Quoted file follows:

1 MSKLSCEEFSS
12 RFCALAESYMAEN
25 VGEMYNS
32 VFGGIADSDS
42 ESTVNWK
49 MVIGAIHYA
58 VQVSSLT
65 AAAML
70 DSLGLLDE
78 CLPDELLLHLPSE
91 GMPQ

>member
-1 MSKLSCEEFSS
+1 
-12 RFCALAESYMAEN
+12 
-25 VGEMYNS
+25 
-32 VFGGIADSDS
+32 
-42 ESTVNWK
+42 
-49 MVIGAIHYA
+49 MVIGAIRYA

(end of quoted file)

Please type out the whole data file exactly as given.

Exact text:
1 MSKLSCEEFSS
12 RFCALAESYMAEN
25 VGEMYNS
32 VFGGIADSDS
42 ESTVNWK
49 MVIGAIHYA
58 VQVSSLT
65 AAAML
70 DSLGLLDE
78 CLPDELLLHLPSE
91 GMPQ

>member
-1 MSKLSCEEFSS
+1 
-12 RFCALAESYMAEN
+12 
-25 VGEMYNS
+25 
-32 VFGGIADSDS
+32 
-42 ESTVNWK
+42 
-49 MVIGAIHYA
+49 MVIGAIRYA